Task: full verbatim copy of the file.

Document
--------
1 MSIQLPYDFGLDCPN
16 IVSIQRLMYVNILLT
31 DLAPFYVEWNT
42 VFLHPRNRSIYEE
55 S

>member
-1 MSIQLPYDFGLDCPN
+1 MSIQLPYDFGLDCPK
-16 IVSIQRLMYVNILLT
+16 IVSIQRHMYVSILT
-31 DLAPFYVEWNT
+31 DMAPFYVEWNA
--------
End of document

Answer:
1 MSIQLPYDFGLDCPN
16 IVSIQRLMYVNILLT
31 DLAPFYVEWNT
42 VFLHPRNRSIYEE
55 S

>member
-1 MSIQLPYDFGLDCPN
+1 MSIQLPYDFGLDCPK
-16 IVSIQRLMYVNILLT
+16 IVSIQRHMYVSILT
-31 DLAPFYVEWNT
+31 DMAPFYVEWNA